So I have rolled out quite a few performance improvements. searchcode is MUCH MUCH faster then it was before. I also added some various improvements across the board in terms of relevance. This included indexing characters like !@#$%^&*()-= etc… So now things like the perl regex match =~ is now a valid search term. Of course you can combine terms and normal characters to get really complex search terms such as $localdate =~ /([0-9]+):([0-9]+):([0-9]+)/; Pretty awesome stuff I think.
Finally a few days ago I was watching some show from the UK about brands, and in particular technology brands. One of the bits had Larry Page (of Google fame) talking about how if you printed the information Google has how tall it would be and that they can search it instantly and return the answer you want.
Naturally I had to work this out for myself on my own index. I made a few assumptions and came up with the following.
searchcode has about 2.7 billion lines of code indexed. Assuming the average A4 piece of paper holds about 32 lines you get 86 million pages to hold the printed index. Note im ignoring lines longer then 80 characters, lets assume the paper has infinite width. Assuming a piece of paper is about 0.1mm thick we can work ouy that if we stacked out paper in a pile we would have a pile 8,600 m in height. For comparison Mount Everest is about 8,800 meters in height, and the height of our imaginary pile is almost within a stones throw of the top and certainly well in the death zone!
Apparently not many. I have been monitoring how the search has been used since I rolled out code search and noticed that most people are just typing in search terms and not regex search terms. Of course this means some results are not what people are expecting.
I have thus changed the way searches work. It now does an exact match of whatever it is you are looking for UNLESS you wrap your search term in / in which case it will default to a regex search. Take for example the following,
[cb]at vs /[cb]at/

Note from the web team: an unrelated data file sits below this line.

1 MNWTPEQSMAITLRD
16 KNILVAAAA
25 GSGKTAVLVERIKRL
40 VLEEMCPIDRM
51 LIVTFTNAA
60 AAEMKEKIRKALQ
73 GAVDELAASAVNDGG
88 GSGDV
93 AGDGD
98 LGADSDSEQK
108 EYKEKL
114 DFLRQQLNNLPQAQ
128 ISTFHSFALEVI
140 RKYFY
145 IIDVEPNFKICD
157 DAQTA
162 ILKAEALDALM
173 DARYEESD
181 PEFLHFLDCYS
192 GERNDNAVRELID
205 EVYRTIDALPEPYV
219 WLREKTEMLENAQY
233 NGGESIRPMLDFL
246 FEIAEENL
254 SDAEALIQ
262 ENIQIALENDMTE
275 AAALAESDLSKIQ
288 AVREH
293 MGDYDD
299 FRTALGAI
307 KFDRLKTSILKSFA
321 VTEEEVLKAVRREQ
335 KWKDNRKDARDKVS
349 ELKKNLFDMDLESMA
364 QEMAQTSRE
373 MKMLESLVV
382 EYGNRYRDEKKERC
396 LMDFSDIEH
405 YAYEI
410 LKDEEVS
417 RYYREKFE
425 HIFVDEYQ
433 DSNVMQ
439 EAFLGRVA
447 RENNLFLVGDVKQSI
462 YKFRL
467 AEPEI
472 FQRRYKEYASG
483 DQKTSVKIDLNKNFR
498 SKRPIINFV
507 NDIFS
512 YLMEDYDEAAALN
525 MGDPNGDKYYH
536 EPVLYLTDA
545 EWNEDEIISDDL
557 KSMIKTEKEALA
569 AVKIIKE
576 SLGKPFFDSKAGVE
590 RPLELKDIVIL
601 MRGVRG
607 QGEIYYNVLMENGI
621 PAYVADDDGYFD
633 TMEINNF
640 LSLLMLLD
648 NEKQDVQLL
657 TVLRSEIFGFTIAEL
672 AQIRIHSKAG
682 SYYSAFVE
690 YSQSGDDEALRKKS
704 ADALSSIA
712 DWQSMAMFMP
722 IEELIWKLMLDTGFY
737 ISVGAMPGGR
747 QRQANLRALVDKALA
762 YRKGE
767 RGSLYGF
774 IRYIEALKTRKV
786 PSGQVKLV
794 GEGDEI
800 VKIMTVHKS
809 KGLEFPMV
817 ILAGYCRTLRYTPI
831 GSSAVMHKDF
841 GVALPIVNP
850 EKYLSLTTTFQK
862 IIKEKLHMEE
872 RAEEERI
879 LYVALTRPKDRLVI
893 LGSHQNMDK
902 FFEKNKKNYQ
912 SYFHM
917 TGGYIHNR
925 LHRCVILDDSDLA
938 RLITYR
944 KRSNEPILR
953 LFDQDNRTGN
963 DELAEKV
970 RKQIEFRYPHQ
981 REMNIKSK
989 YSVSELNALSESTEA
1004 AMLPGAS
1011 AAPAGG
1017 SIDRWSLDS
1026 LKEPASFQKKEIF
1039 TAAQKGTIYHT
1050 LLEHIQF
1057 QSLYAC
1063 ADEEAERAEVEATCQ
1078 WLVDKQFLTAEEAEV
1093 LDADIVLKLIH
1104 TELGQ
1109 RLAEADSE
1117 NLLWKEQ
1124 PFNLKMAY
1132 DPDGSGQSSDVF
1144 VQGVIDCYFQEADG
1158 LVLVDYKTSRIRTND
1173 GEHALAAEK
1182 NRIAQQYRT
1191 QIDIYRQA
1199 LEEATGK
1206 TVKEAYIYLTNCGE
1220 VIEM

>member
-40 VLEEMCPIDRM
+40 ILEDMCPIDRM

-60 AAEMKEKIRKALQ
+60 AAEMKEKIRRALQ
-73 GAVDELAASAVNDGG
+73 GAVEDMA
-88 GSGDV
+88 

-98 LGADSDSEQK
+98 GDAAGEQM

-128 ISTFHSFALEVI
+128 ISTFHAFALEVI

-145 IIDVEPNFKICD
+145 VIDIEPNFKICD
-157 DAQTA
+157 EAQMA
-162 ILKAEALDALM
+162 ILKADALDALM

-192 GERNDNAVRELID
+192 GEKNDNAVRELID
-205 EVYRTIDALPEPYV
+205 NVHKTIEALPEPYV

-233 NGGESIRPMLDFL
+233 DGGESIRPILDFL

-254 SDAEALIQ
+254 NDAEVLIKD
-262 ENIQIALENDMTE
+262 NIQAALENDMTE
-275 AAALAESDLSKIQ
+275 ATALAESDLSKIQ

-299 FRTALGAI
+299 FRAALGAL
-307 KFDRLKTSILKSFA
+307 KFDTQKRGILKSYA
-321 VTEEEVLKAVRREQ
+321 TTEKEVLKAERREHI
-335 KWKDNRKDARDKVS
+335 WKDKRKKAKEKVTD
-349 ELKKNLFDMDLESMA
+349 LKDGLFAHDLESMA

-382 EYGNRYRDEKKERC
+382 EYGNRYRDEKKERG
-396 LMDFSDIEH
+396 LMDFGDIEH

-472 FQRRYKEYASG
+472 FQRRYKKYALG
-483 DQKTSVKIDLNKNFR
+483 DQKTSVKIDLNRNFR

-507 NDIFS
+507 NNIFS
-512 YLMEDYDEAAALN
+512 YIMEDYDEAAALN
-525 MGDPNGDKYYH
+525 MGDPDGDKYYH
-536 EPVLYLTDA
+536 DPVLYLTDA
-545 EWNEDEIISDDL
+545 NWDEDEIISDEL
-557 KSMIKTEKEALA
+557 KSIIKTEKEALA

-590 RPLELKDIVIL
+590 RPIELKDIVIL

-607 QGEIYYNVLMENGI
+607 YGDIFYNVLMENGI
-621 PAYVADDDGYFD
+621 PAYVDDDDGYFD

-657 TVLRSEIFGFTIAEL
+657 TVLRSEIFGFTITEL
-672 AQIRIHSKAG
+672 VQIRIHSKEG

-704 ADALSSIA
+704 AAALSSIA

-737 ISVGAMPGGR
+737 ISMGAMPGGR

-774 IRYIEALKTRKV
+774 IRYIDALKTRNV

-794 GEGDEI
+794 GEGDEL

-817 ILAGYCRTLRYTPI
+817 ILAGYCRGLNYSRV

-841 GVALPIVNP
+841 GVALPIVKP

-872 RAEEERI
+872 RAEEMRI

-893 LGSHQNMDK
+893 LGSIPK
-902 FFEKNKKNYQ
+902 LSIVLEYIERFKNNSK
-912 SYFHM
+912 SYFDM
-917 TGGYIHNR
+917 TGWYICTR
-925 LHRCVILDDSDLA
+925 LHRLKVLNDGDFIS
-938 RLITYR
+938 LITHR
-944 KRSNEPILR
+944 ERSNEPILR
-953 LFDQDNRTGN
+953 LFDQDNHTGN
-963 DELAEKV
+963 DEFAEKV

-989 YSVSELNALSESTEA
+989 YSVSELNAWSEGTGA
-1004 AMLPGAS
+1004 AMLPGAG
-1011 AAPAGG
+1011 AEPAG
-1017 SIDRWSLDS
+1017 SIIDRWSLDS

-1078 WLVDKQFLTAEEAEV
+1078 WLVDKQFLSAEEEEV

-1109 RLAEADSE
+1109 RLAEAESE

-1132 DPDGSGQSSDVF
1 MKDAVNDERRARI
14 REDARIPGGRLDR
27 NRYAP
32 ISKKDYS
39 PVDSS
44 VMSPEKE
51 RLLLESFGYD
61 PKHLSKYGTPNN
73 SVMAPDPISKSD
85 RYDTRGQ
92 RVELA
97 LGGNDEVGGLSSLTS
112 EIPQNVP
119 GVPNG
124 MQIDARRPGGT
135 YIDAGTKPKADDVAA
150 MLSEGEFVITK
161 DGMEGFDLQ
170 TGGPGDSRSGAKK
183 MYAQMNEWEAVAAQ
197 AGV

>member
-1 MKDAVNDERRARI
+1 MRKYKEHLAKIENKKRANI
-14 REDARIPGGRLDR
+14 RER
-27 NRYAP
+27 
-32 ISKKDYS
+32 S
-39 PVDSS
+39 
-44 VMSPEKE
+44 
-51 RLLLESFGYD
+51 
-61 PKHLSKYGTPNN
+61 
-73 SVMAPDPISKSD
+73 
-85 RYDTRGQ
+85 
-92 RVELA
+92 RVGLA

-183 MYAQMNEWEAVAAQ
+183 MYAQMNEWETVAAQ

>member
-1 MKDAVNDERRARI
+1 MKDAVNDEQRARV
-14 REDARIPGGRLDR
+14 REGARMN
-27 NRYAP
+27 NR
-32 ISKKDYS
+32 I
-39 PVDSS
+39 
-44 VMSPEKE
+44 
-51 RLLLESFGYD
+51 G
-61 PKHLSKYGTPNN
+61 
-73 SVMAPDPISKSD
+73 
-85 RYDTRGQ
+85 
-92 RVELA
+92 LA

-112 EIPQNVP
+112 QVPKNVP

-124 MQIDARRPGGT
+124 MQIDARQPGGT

The first will search for the exact term “[cb]at” whereas /[cb]at/ will expand out to search for terms cat OR bat anywhere in the file.
The change is slight, but should make things more accessible for most people since it is obvious through what I have been seeing that people just expect to type into a box and get results back. The only other change is that I have disabled the “Google” instant inspired search for any code search IE when the checkbox is checked. The reason being it fired off so many requests and my megre hardware was unable to cope. I think it actually works better now, but I can always turn it back on later should hardware increases permit.
Finally I had a look at the backend and it looks like there are over 2.5 billion lines of code indexed now. I do have plans to pull all sorts of interesting stats out of the code and display it on the front page but that’s a subject for another blog post.
Trawling through the logs of search queries I noticed that some people are using the Google Code Search lang syntax. An example that I spotted was the following “throw.* runtime_error lang:c++” Note the lang:c++ portion.
Of couse this ended up spitting back no useful results because the lang:c++ was treated as part of the search. Well no longer is this the case. searchcode now supports the lang keyword in addition to the existing ext one (useful for extensions).
The list of known languages is included below. The only issue at the moment is those with a space in them which isnt picked up by the filter correctly, but I will push a fix for those soonish.
EDIT The ones with spaces are no longer an issue. Just write the language minus the spaces, EG
Bourne Again Shell
Patran Command Language